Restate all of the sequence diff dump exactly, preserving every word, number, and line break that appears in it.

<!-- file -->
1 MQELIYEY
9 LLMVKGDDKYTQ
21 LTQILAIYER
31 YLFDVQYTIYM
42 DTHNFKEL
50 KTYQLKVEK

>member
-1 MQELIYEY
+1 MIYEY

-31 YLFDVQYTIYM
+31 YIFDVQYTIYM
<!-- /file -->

1 MQELIYEY
9 LLMVKGDDKYTQ
21 LTQILAIYER
31 YLFDVQYTIYM
42 DTHNFKEL
50 KTYQLKVEK

>member
-1 MQELIYEY
+1 MIYEY

-31 YLFDVQYTIYM
+31 YIFDVQYTIYM